My Best Friend

Image

Tara and me (at about age five or six)

Though I now live in the city, my heart is still firmly planted in the countryside that I grew up in. I grew up in two small towns north of Toronto, both with heavy ties to thoroughbred racehorses, both with wide open fields, both giving me great places to explore and learn.

Today’s writing prompt from The Daily Post asked bloggers to write about our pets and what they meant to us.

I often reminisce about my youth – riding horses (I had my own beige pony), talking to the neighbours cows while I waited for the school bus, playing in the grass with my cats, playing with my pet pigeon… yes, I had a pigeon that I named Bernice (after Bert’s pigeon on Sesame Street).

But my closest friend was my dog, Tara. She was a pure-bread German Shepherd that my parents got when I was about two years old. Though my parents were often warned about the dangers of having a Shepherd near such a young child, we bonded almost immediately and were inseparable until the day she died.

Tara was like the older sister I never had, or like a second mother. We could often be found curled up together on the floor, racing each other around the yard, or playing catch with balls and sticks. She protected me fiercely. She once lunged at, and bit, my mom’s boss because he grabbed me. He was only trying to play with me and tickle me, but she saw his movement as a potential threat.

Tara lived longer than she had been expected, lasting until my early teens. We shared so many terrific times together, as did the rest of my family, and she never once caused us any trouble. She will always remain the favorite pet I’ve ever owned… and I’ve owned a LOT of pets (rabbits, rats, horses, various birds, fish, turtles, and many other dogs). It’s hard to think that I could ever love an animal as much as I loved her, and that may be part of my hesitation for owning a dog today.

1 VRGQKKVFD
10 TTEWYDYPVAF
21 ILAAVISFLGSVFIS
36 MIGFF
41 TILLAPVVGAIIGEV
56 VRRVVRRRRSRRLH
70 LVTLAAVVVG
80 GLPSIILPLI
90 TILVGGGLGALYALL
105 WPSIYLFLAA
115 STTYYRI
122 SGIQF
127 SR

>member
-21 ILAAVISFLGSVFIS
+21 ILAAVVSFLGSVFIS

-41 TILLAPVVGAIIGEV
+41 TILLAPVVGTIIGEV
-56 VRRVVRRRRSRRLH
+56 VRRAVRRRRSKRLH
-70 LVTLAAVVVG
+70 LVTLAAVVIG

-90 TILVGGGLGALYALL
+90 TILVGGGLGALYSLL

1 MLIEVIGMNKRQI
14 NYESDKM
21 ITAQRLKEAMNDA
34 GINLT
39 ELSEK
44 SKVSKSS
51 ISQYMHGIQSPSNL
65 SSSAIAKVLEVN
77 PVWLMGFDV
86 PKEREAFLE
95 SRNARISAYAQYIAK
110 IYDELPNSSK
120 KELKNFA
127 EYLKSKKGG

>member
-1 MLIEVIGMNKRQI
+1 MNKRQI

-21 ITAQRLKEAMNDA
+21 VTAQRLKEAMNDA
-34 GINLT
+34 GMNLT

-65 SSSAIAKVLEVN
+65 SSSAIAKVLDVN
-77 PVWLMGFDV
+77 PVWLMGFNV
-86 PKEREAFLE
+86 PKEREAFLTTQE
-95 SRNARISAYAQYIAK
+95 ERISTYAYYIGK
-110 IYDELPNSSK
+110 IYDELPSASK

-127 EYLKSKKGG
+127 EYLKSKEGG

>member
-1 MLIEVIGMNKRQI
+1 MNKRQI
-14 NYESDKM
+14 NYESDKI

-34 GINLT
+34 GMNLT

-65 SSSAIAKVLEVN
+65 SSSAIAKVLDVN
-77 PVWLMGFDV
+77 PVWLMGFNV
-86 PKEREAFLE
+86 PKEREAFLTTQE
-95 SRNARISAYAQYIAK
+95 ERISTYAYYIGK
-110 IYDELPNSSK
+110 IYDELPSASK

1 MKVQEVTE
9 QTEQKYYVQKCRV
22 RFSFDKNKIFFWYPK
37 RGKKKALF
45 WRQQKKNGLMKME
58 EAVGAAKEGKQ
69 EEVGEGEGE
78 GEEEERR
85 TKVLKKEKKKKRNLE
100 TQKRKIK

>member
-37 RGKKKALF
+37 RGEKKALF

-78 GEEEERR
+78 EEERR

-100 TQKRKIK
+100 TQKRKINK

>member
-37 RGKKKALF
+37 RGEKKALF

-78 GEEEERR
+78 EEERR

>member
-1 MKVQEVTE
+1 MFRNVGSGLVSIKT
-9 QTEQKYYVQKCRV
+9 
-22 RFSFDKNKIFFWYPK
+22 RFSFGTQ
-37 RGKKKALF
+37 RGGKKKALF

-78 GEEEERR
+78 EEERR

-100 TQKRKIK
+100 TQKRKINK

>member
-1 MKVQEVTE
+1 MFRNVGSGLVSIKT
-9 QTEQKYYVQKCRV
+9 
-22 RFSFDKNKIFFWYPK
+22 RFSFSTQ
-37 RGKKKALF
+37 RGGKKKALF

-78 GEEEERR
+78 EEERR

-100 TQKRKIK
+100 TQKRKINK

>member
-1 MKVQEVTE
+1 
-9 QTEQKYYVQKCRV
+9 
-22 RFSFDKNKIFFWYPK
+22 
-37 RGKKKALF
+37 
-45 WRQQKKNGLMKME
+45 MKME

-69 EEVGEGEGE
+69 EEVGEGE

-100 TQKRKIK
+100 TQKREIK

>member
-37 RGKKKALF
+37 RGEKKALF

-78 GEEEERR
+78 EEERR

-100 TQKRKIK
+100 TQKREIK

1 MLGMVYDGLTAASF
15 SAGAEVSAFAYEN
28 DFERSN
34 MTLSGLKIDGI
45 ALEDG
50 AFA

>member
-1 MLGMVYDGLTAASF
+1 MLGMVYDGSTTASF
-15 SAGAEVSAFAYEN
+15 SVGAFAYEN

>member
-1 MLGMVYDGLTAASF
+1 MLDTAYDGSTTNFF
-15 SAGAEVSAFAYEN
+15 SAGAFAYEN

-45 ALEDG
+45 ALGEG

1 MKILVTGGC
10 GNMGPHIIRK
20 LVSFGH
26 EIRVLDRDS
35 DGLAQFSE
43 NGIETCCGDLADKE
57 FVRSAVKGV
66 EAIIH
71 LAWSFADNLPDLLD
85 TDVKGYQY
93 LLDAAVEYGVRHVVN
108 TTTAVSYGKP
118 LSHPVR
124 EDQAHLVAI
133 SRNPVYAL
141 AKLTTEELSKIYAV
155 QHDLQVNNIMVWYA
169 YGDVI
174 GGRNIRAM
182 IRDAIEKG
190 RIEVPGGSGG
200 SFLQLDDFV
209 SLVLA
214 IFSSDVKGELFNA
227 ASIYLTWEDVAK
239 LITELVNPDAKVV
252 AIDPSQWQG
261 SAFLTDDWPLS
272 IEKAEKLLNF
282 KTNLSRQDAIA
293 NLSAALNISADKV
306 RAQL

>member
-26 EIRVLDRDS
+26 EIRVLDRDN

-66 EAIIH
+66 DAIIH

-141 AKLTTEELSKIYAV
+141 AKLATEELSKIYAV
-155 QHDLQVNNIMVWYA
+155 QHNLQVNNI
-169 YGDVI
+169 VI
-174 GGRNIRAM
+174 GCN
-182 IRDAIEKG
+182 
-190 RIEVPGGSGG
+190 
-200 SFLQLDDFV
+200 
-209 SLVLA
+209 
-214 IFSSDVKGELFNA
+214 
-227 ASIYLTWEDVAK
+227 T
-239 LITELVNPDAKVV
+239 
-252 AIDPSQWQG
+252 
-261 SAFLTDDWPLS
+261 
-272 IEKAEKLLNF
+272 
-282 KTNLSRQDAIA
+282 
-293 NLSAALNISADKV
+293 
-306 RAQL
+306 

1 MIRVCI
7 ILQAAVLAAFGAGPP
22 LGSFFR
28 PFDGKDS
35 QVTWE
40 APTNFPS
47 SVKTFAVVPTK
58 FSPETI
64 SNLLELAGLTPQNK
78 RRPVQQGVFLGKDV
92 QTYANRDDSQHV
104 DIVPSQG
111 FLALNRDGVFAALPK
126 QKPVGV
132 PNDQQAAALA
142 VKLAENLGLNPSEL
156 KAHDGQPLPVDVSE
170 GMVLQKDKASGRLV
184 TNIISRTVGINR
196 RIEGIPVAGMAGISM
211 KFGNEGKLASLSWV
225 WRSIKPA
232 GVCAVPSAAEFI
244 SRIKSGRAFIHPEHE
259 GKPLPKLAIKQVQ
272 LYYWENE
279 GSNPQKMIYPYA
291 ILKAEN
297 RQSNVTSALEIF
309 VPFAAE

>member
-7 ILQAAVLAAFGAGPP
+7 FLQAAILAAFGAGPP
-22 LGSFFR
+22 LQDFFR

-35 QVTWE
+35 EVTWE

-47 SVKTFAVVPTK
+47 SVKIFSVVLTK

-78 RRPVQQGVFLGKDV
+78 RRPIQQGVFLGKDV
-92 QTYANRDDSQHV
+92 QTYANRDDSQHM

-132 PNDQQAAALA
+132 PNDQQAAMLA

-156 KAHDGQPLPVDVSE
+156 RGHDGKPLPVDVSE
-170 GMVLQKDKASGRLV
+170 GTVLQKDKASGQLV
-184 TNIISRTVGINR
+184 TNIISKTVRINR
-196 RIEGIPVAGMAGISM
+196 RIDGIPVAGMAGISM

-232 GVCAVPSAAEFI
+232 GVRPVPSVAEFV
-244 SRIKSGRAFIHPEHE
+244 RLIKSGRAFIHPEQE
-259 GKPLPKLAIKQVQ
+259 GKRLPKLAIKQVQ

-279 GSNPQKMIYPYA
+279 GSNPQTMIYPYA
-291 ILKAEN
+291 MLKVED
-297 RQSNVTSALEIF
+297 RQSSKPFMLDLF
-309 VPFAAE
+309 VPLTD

It’s possible that my boys are missing out on something by not having a dog, but dogs just don’t fit into the family mold at the moment. At least, not our family mold. Maybe this’ll change, maybe one day they’ll have a four-legged best friend to run and play with – and blog about (if blogging even exists when they’ve grown up).

Dogs are fantastic animals, they’re good for the soul, they lift spirits, and they’re loyal. At least, that’s what my dog was like.

Use The Force Luke!

“Use the force Luke”

Could there be a more important line from a movie for someone who grew up in the 80s? I think not.

Today’s daily prompt: Take a quote from your favorite movie – there’s your title. Now, write!

The millennium falcon, the death star, Yoda! These were just some of the things that helped to shape my youth… and the childhoods of millions of other children around the world. Ok, maybe that’s giving Star Wars a bit too much credit, but it remains one of the greatest movie franchises to date, and the special effects are still amazing after all these years. I mean, I think it only took me two or three days to complete Angry Birds Star Wars edition… c’mon!

I remember travelling everywhere with my little backpack full of Star Wars action figures. In fact, even though my parents had to buy them, those toys probably ended up saving them thousands of dollars in babysitting fees.

I have a very vivid Christmas memory of the excitement I felt the moment I opened a gift to find Jaba The Hut inside. It was a mixture of super excitement and relief because I wanted the toy badly. I also have a cassette, yes a cassette, of my parents asking me what I got for Christmas when I was just under three – “Ton-Ton”, I replied before taking a big suck attack because my parents pressed for me to say more. If I’m able to, I’ll convert it to digital and upload it to the blog someday.

Star Wars will always remain close to my heart, and as goofy as it sounds, I’m excited to pass my Jedi knowledge on to my little Droid children while we take our pet Ewoks for walks after dinner.